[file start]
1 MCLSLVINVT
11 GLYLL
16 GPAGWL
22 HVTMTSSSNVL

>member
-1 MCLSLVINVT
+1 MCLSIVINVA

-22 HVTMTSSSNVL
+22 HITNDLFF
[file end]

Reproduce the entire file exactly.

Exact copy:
1 MCLSLVINVT
11 GLYLL
16 GPAGWL
22 HVTMTSSSNVL

>member
-1 MCLSLVINVT
+1 MCLSIVINVA

-22 HVTMTSSSNVL
+22 HITNDLFF